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Ivan Keywan

Іван Кейван

1907 - 1992

Contents: one church. Some assembly required. Batteries not included.

- Description scrawled on a piece of the dismantled St. Onuphrius Church, labelled and loaded on a truck bound for Hull, Quebec

Hull, Quebec, June 26, 1996 - St. Onuphrius Ukrainian Catholic Church has made a remarkable journey. The small, pioneer-built structure has travelled from a rural community near Smoky Lake, Alberta to the Canadian Museum of Civilization in Hull, Quebec. There, it has been reconstructed as part of Phase II of the Canada Hall and officially opened to the public today.

The second phase of Canada Hall, to open fully in 1998, will trace the development and settlement of Western and Northern Canada between 1885 and the present. It will complete one of the Museum's most popular attractions, featuring 1,000 years of history.

Dr. George F. MacDonald, Executive Director of the CMC says, "we are tremendously excited to open this new section of Canada Hall today. This is an important stage in the continued expansion of this permanent exhibition area which presents the building of our country.

"The church was chosen to show the importance of the changing role of religion in community life, and its formative influence in the evolution of Western Canada's society and culture."

St. Onuphrius is a small church: just 12 metres x 7 metres (approximately 39 feet x 23 feet) and only 9 metres (29.5 feet) high. It was originally a tiny chapel built by pioneers in 1907. In 1915, several parishioners built the actual church.

It was one of the first churches built under the direction of Father Philip Ruh, a Catholic priest who was also an architect and builder. Father Ruh went on to design more than 30 other Ukrainian churches.

These churches, with their distinctive pear-shaped domes, became as familiar a part of the Western skyline as grain elevators. More than 500 were built in the provinces of Manitoba, Saskatchewan and Alberta, as the Ukrainians were one of the main ethnic groups to settle Canada's West. Between 1891 and 1930, 200,000 immigrants travelled to the Prairie provinces. Their communities stretched in an arc between southeastern Manitoba and northwestern Alberta, a distance of about 1,500 kilometres.

The decision to move St. Onuphrius Church to the Museum was made after extensive research and numerous field trips. Steve Prystupa, the Museum's Prairie Historian, was involved in the search for an appropriate church from the beginning.

"I thought St. Onuphrius would be the perfect choice," says Prystupa. "First of all, it was small enough to fit in the Museum. It's also a good example of the blend of Byzantine design, pioneer architecture and Canadian influence."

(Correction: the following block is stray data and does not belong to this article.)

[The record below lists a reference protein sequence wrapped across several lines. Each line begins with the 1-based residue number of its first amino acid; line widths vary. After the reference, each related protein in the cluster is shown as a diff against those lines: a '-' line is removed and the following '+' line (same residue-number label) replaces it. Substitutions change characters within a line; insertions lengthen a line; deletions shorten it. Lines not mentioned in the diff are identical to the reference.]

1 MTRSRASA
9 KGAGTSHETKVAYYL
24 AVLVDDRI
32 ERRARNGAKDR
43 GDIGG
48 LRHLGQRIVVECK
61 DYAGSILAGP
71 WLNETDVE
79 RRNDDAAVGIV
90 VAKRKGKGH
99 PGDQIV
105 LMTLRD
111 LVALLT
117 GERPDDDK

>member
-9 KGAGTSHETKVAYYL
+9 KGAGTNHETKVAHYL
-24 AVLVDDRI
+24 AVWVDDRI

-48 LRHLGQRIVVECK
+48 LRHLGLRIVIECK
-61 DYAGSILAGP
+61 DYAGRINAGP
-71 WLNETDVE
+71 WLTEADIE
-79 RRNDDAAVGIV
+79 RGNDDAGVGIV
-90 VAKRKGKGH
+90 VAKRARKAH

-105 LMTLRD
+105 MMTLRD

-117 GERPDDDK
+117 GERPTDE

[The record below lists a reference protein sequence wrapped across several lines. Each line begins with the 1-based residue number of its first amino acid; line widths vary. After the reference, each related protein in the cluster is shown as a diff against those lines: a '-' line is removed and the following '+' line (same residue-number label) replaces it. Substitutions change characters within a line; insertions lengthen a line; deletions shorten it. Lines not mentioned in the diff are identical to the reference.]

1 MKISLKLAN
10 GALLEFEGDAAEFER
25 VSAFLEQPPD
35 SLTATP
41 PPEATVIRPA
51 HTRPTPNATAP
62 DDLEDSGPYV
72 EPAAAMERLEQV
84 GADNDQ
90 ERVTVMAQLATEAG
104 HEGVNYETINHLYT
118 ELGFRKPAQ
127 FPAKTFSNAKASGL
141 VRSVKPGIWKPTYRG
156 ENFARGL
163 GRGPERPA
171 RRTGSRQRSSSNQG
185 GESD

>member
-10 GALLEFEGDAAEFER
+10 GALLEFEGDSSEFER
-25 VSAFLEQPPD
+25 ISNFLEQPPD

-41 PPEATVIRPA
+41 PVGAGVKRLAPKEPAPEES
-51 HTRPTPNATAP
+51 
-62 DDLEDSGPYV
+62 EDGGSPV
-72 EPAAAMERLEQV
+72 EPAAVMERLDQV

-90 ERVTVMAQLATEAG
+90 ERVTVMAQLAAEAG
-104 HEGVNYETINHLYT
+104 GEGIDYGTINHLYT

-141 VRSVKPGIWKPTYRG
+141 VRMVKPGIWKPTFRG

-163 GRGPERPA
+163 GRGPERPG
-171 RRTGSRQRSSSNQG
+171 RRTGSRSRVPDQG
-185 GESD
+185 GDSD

"The work of prominent church artists of the time is featured in the church's interior. Peter Lipinsky, whose work I've seen in Ukraine, created the painting of St. Onuphrius. Ivan Keywan, who is from Edmonton, did the decorative painting on the church's walls and ceiling."

The entire church was meticulously surveyed before even one board was moved from its place. Three-dimensional computer drawings were created, using measurements taken by lasers. The church was then dismantled. Every board was photographed, marked, catalogued and carefully packed for the trip east.

St. Onuphrius Ukrainian Catholic Church remains a sacred building. A religious ceremony, attended by members of the original parish and members of the local Ukrainian community, was part of today's opening event at the Museum.

One of the parishioners in attendance was Ed Pohranychny. The church was built on his grandfather's land. "My grandfather helped put the dome on St. Onuphrius Church," Pohranychny says. "My parents were married there. I was baptized there. So were my brother and sisters. This church was an important part of our lives."

The parish outgrew the little country church in 1964. But its members did not abandon it: they continued to maintain it in the years that followed. They knew, however, that it was only a matter of time before the harsh prairie winters would claim the building.

Mike Kurylo's grandfather was among those who built the church. Mike and his son, Dave, helped take it apart and prepare it for its journey to Hull. "I miss seeing the church," he says. "Every time I visit the cemetery there, I miss it. But it would have collapsed, eventually. And it's nice to think it's in the Museum and that it will stand forever."

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Canadian Museum of Civilization, "Contents: One Church, Some Assembly Required, Batteries Not Included," June 26, 1996.